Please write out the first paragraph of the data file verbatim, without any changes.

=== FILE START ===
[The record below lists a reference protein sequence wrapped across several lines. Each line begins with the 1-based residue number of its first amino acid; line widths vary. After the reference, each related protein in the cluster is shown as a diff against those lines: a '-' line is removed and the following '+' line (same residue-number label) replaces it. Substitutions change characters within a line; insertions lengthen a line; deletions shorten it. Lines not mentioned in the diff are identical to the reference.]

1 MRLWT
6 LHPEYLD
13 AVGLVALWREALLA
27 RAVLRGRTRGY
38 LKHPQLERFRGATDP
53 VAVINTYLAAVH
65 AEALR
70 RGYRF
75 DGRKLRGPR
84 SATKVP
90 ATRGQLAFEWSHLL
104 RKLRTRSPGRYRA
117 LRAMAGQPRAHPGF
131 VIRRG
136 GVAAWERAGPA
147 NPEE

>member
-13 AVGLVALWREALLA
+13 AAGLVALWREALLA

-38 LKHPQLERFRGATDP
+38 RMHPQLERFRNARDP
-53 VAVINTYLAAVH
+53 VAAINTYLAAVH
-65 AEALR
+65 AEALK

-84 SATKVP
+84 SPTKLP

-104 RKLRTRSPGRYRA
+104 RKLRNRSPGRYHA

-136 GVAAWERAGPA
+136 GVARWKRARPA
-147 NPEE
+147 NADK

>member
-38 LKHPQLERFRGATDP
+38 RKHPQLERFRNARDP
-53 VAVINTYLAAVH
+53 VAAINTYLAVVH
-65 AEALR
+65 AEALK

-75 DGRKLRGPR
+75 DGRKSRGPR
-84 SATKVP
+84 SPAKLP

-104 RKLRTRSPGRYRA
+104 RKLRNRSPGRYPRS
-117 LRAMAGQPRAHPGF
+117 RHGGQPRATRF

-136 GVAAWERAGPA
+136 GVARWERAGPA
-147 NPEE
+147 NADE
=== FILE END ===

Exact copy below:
[The record below lists a reference protein sequence wrapped across several lines. Each line begins with the 1-based residue number of its first amino acid; line widths vary. After the reference, each related protein in the cluster is shown as a diff against those lines: a '-' line is removed and the following '+' line (same residue-number label) replaces it. Substitutions change characters within a line; insertions lengthen a line; deletions shorten it. Lines not mentioned in the diff are identical to the reference.]